upon terms advantageous to the government,
indicating not only an Increased confidence in
the faith of the nation, but the existence of a
large amount of capital seeking that mode of
invesimeni, ac a rate ct taierest not exceed
ing five per cenUpcf annum. .
; It is proper to add, that there is now due
to""tlie3lreasury, Tor the sale of put lie lands,
twentyrtwo millions nine. hundred and ninety
six thousand five hundred and forty-five dol
lars. In bringmo. this subject to view, libi
sidcrritrmy: duty to submit to Congress,
wKetKer it may hot be radvisable to extend to-
the purchasers of these lands, in consideration
red since the sales, a reasonable indulgence.
It isjkho wu that :the purchase? were- itrade
wTicn the prjeef c vera had risen" to
it greatest-height,-and -that' the instalments
are bectmmrdue-ar a-penod of Treat deiires
sion. It is presumed that some plan maybe
ble with the public interest, which would af
ford great relief to these purchasers. -Considerable
progress has been made, du-
rmg.the. Resent seas
coasf and its various baya, and other inlets j
in the collection of materials, and in the con
struction of. fortifications for the defci&c of
the Union, at several of the positions at which
it has'been decided to- erect suc"h works.' At
Mobile Point," and Dauphin Island, and .at
the Rigolets, leading to Lake Pontchartrain,
:mateoalitft.a:.ctfrisiUerable-.amoant have beep
collected, and all the necessary preparations
made fop the. C'-mmence,m5:nt of the works.
A I Old rinlComf ii t.a. th; mr.;urt'cf j ,, . 1
llivtr, ami ot the Hip Hat, oil thi f(. p
thoicVw t!ic Chesapeake II iy, m .Ucr'ulug1
ait aipount hpve been tolls ctcij Rn4 at .j
Old Point some progress- 1ms been ,naje
the coutructiouof th lhfication. ,:,t :
a'ven extensive scale. 'lle ,u
In)rt Washington, on this'river, will Le fCaj
pitted early' in the nrxt "spring. 8nJili;itv'
lire Pea Ptcm,iath' Delaware: lit the" if,.,,.!
of , the next season. 'For Diamond, u
Narrows, in the harlof of New-Yoik, u
fimshrd this year. Iim woiks St. lloitoi
New-York, Ualiimore, Norfolk, 'Cltarlcstoa'
and .Niag.'ra.haJlC.bj.cn io. pariv rrwtrKfr
md tlie coilt of Nonh-Carpltna, exteadl.-
south to C ipe Fear,' has been examined, u
ward oj lltpn.i- lreat txertioni lm1ti
made to push forward these works wiili ij.
iitmost'dt'8p.itth possible j but when their ex
ten is considered, with the important pu.
fioses fyr. which tlxey are intended .the de
ence of the whole coast, and, in eonnrtjuenef.
of the whole interior, and that they ar tolj
for ages it will be manifest, that a weH di
gested plan, founded on military principles,
connecting the whole together, combining
curity with economy, could not be. prep
iinuuuv i tit va . Btk4isasiviis U IUC litOH
exposed and diificult parts, and thatit woi
also take considrrablc time to. collect the ma.
teri ds at the -'different 4 points where they
would bur required. From- all the light ih
has been shed on this Subject, I am satisfied
that every favorable anticipation which h
been formed of this great undertaking, irHl
be verified and that, when completed. it ifl
afford Verv great, if not complete protectios
to oWrjAtlantie frontier, in the event of ia
other4 war: a protection sufficient to couo-
terbalance, in a single campaign, with in tot.
my powerful atjura, the expensejpf jU tbes.
wonts, wunoiH raKiog into tne estimate wt
saving of (betivfs.tf so many of our citizen,
die protection of ouf towns, and other rrop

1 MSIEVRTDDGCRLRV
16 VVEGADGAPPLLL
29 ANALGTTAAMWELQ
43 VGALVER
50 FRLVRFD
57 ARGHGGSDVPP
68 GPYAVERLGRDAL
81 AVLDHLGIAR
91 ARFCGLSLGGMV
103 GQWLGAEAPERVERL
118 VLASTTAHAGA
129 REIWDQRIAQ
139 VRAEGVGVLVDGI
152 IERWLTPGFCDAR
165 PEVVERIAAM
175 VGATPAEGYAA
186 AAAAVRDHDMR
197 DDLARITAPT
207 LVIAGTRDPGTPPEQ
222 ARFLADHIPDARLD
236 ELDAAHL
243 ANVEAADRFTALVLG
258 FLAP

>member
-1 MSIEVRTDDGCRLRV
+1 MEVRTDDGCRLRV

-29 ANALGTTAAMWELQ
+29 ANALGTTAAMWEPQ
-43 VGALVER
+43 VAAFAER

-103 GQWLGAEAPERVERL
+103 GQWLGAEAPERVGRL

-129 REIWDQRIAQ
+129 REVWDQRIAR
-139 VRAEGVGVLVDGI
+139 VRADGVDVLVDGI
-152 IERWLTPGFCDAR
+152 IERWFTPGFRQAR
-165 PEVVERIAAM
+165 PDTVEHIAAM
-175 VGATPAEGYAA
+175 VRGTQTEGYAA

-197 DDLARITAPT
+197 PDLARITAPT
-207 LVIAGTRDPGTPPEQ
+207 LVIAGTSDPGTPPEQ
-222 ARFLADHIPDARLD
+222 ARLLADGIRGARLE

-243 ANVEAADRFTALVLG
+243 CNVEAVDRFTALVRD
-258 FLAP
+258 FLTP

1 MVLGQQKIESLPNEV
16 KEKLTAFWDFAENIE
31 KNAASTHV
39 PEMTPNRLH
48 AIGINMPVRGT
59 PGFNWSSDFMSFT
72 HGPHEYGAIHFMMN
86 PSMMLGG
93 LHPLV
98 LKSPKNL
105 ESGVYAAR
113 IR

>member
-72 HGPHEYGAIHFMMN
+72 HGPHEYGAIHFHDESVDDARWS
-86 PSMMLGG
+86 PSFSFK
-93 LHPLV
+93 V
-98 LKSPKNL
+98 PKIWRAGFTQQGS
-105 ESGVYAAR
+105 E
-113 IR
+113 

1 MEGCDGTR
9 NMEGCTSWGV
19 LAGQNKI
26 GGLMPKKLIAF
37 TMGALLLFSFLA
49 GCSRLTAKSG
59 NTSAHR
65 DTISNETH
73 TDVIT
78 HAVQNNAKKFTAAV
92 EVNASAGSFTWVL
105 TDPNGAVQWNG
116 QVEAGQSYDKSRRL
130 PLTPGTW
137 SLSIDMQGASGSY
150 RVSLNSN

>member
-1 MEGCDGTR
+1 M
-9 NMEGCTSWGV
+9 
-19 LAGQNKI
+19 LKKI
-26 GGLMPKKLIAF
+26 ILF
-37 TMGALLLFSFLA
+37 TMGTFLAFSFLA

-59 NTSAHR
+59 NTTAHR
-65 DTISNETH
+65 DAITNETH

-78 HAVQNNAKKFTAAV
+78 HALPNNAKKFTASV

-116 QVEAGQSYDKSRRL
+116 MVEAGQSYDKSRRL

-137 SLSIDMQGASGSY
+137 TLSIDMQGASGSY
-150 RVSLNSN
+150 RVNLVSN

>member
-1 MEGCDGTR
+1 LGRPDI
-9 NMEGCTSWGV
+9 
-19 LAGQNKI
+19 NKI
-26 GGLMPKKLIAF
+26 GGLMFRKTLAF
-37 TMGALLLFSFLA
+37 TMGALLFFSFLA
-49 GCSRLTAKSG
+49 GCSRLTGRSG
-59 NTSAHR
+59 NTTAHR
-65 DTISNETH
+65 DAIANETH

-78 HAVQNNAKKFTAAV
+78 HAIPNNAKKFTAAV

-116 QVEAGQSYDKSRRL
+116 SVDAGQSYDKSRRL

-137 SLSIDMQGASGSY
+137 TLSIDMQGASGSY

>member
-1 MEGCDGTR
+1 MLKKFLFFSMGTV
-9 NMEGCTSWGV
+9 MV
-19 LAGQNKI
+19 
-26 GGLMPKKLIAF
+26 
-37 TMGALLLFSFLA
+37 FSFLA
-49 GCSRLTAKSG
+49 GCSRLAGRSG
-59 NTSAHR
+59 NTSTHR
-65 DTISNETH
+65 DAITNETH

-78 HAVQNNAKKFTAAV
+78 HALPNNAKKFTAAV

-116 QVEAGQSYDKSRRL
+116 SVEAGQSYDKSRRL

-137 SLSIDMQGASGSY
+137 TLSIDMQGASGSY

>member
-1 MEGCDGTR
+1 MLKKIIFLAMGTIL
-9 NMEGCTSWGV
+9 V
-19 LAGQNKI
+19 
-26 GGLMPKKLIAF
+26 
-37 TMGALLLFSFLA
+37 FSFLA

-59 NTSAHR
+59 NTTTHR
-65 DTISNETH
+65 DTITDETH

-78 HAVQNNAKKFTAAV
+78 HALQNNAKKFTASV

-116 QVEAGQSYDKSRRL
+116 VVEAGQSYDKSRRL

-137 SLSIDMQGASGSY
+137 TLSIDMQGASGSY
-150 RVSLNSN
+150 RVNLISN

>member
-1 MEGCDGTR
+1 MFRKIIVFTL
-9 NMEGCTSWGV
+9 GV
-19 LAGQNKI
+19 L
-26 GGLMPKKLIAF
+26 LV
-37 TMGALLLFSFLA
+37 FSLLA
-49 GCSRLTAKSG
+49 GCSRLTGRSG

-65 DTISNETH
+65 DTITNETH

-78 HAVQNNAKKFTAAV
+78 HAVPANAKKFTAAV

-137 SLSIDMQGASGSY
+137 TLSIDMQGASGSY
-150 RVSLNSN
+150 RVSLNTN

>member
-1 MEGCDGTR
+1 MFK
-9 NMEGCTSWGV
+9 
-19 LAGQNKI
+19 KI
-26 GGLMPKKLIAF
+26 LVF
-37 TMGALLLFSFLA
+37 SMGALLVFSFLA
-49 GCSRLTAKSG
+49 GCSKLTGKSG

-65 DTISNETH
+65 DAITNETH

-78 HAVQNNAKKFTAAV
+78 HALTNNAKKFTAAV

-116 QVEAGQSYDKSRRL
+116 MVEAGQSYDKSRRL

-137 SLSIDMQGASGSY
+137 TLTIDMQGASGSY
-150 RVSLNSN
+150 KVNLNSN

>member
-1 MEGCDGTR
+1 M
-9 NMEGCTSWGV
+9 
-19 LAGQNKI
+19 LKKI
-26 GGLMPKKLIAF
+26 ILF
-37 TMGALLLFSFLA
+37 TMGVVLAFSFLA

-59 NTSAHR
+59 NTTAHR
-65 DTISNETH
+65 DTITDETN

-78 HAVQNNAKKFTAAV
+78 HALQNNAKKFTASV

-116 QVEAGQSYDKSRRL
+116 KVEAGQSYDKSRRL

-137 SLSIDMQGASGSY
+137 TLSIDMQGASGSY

erty,orthe tendency of such works loft
yc.HW.ir. , 2. Vt ,
Ourmilitary positions hare .been raamt;.!
rt at Uclle Point on theiArkansSs, at Coi ,1 1
m,.ir nn ,k s.t:. c.'.ti....t. .il
Mississippi, and at Ureen'Bay on" the Upper
Lakes. Commodious barracks have afreadv
been erected at most of these posts, with tuck
works as were necessary for .their uefenct
Progress has also been made in opening com?
munications between them, and in raiting
supplies at each for the support of the troopi
by their own Iaborf -particularly those mo
remote. With the Indians ipeace: hat ben
preserved, and aprogress made trarryinj"
mto effect the actof Congress" making an 17
propriation for-their: civilization; with the
prospect bf favorable resalts. As connecttJ I
equally with both these objectsour tn-t
with those" tribes is thbughtto merit the st-'
tention of Congress. - In their original ttstf.
game is mcir susicnance, and war tneir occb
patioii Tahd, )f theyfindno employment froa
civilized powers; they destroy each other.
Left to themselves, tneir extirpation is iner
itable. . By a judicious regulation of our
tradc-ivith ihemwe supply their wants, d
minister. to their comforts, and gradually, a
the game retires, draw them to us. By tnain
taimngposts far in the interior, we acquire I
more thorough and direct control over them,
without which;il is confidently. beltevei jhat
a complete change in their manners can never
be accomplished. By such posts, aided by '
proper regulation of our trade with them,Bl
a judicious civil administration over thejn,
be provided for by law, we shall, it is pre
sumed, be enabled not only to protect our
own settlements from their savage incurs'.
and preserve peace among the several truKi
but accomplish, alsq the great purpose of
their civilization.-1 - '.ll..lZI:f. '
ij;aConM'cjeratilc 'jplogwslrasjr WinacV.-'
in the construction of ships of war," spmrof
.whkh,Jbave been;laumhedria th-course 4
the presen t .year, v ' V -'-'
Barbary has beenpreserf ed, but we. ove it'
altogether to 'vtheTprmtt'cerof oar sqaadfon iB
th eJH Pflifrrrarira
cUarTsca,the Pacific,; anialdne A'-1
ifig in those quarters, whicrT have been muca
improved of iatc, are bt great extent, and of
high importance to the nation, as well as t
ly' suffer if such protection wras not 3i!
to them." .. In execution bf the lavv-of the h
tewign' for jhe suppressiph of the slarr't &et
some of our publy: ships have al't liu "
ployed on the coast of A ffita, t . iere $
captures have already bi-en r ! oft
engagtd m that disgracefultti V.